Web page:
The Ackland through Young Eyes

K-12 tours are a vital part of the Ackland Art Museum’s community outreach. Interactive in nature, they engage students in interdisciplinary activities outside of the classroom. Please visit https://ackland.org/education/k-12/guided-tours/ to learn more or request a tour. 

Bill Cosby’s late ’90s television show “Kids Say the Darndest Things” may be off the air now, but I felt like an audience member when I observed a group of kindergartners taking a tour at the Ackland. They came to learn about different art forms—and definitely weren’t lacking in funny, yet intuitive, comments.

They all gathered on the floor, sitting “criss-cross applesauce” and wide eyed, admiring the art from the Ackland’s permanent collection. The girls donned bright patterns and bows in their hair, and the boys were sporting superhero shirts and tennis shoes.

It came as no surprise that the art work that garnered the most attention was a colorful, contemporary IMG_1318 (1)piece by Hans Hofmann. The Ackland docent leading the group asked the inquisitive kids what objects they saw in the picture. They all raised their hands, waiting to be called on. At first, they remarked on the bright colors and shapes that resembled animals and mountains, but their comments quickly took a different turn.

One boy enthusiastically raised his hand, bouncing up and down, until he was called on.

“Um… there’s a Hans in ‘Frozen’!”

And then came the squeals of excitement. Surprisingly, there is not a big difference between a group of 5-year-olds talking about “Frozen” and a group of 21-year-olds talking about “Frozen.” There will always be one trying to out-do Idina Menzel by belting “Let it Go” at the top of their lungs, and one repeatedly asking if anyone wants to build a snowman. Needless to say, I’ve never felt more connected to a kindergartner.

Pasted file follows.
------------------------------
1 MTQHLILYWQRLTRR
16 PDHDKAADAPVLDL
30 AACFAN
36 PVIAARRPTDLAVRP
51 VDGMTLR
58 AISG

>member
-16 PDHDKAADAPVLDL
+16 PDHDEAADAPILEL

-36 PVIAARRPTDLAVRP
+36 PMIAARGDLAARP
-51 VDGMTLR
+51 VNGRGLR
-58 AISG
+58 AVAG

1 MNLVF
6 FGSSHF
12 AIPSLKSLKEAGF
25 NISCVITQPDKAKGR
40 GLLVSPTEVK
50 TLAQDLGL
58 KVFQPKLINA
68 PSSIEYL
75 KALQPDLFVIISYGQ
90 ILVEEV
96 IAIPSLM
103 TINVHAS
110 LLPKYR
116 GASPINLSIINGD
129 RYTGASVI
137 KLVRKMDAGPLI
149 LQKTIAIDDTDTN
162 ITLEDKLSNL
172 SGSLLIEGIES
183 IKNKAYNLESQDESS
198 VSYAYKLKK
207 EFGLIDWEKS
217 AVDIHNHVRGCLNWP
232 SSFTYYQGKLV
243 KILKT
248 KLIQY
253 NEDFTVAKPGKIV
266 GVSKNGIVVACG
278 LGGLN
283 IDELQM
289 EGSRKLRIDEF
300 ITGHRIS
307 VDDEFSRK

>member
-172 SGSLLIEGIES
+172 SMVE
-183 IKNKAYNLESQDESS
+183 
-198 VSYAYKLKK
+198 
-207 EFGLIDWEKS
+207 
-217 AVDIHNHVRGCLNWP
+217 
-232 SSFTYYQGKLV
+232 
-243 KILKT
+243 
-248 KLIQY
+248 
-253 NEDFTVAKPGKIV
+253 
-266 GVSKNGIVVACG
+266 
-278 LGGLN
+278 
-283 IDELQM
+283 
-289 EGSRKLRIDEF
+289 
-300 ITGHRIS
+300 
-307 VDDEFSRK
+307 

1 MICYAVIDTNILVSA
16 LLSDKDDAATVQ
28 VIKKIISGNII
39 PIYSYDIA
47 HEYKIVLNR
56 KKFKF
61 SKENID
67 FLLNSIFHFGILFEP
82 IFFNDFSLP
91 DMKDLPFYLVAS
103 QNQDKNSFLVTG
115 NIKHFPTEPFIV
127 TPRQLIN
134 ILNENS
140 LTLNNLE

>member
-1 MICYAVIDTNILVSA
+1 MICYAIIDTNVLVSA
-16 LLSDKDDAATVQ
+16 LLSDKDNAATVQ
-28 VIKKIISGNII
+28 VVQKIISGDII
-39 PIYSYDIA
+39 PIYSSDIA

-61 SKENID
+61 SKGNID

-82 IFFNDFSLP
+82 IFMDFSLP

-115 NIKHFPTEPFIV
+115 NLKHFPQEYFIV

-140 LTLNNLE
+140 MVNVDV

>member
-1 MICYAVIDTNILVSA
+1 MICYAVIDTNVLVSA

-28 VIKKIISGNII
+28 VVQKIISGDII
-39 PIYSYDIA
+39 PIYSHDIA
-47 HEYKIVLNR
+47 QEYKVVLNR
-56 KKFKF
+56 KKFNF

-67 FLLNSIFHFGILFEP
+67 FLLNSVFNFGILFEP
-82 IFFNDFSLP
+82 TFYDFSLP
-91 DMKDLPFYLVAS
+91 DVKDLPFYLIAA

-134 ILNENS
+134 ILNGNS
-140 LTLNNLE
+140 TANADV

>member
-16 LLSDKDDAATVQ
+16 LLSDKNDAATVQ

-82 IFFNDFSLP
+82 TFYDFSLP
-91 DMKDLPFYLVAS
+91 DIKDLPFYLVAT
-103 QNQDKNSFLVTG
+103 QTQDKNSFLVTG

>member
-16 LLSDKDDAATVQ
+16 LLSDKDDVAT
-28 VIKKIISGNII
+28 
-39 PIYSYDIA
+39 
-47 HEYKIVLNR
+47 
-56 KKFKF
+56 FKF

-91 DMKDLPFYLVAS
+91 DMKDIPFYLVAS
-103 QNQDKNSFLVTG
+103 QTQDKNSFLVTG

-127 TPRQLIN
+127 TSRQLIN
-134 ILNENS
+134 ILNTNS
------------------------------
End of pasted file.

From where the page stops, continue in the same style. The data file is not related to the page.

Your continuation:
DSC00317On their tour, the group also went back in time and learned about Hercules, another one of my all-time favorite Disney movies. They sat quietly as they listened to tales of Hercules’ battles and admired an ancient Greek pot he was depicted on. The kindergartners even decorated their own pots on paper. The kids put a modern twist on themes in ancient pottery and drew modern day superheroes.

Watching their eyes light up as they explored each gallery made me smile and think back to when I was their age. Visiting the Ackland is a great opportunity for young minds to explore and engage in hands-on activities, all while having fun.

All Ages (and Critics) Welcome

9.4-urban-archeologyI chuckled when I saw Lisa Sorg’s “Urban Archaeology” column in the September 4th issue of IndyWeek. From our 2008 exhibition Circa 1958, Lisa had saved a piece of paper that she’d found in one of the galleries with notes from an elementary school student who had visited the show. Continue reading